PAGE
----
A federal judge has dismissed a civil rights lawsuit filed by a man whose 1981 conviction for killing a UW-Madison student was overturned in 2009 because the lawsuit does not identify the people or agencies he alleged violated his rights.

U.S. District Judge Barbara Crabb wrote in a decision last week that Ralph Armstrong, who was convicted of murder for the 1980 rape and strangulation of Charise Kamps, must follow federal rules of procedure when deciding who can be sued for the alleged rights violations.

Armstrong, 60, was released from a state prison after a Dane County judge found that prosecutors violated a court order about the testing of certain evidence. He is currently imprisoned in New Mexico, where he was returned for violating his parole for an earlier crime.

In her decision, Crabb wrote that in filing his lawsuit, which he did without a lawyer in June, Armstrong had to include a short and plain statement giving defendants fair notice of the claim against them and the grounds for the claim.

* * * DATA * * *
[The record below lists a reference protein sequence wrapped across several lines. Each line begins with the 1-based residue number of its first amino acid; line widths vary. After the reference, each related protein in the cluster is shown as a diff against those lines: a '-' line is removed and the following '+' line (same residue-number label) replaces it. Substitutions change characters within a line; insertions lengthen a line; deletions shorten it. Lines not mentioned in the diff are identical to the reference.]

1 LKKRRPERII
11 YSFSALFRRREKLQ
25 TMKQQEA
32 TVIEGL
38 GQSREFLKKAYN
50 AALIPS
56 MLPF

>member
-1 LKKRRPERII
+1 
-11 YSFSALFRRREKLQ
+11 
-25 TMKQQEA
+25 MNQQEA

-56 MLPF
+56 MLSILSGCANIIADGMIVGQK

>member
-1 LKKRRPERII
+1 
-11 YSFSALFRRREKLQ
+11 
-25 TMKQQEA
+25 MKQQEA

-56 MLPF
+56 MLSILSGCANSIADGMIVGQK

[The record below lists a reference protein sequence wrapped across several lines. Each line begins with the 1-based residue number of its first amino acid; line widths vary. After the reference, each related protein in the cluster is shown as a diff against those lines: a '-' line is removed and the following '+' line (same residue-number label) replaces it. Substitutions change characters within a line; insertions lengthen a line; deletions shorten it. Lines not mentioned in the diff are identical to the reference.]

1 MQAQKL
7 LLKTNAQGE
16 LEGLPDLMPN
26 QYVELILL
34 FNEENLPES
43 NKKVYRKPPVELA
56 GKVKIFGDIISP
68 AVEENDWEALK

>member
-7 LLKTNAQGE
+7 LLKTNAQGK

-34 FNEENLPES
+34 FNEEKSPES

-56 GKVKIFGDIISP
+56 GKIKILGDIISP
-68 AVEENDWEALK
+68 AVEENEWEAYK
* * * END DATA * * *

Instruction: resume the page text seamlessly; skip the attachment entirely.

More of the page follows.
While Armstrong clearly identified the actions that he believed violated his rights, Crabb wrote, he didn't identify those he intended to sue for those alleged violations.

Armstrong only named the state of Wisconsin as a defendant, Crabb wrote, but the state as an entity cannot be sued.

She wrote that while Armstrong does not have to immediately determine the names of the individuals he intends to sue, he must determine which relevant government entities he can legally sue under federal rules.

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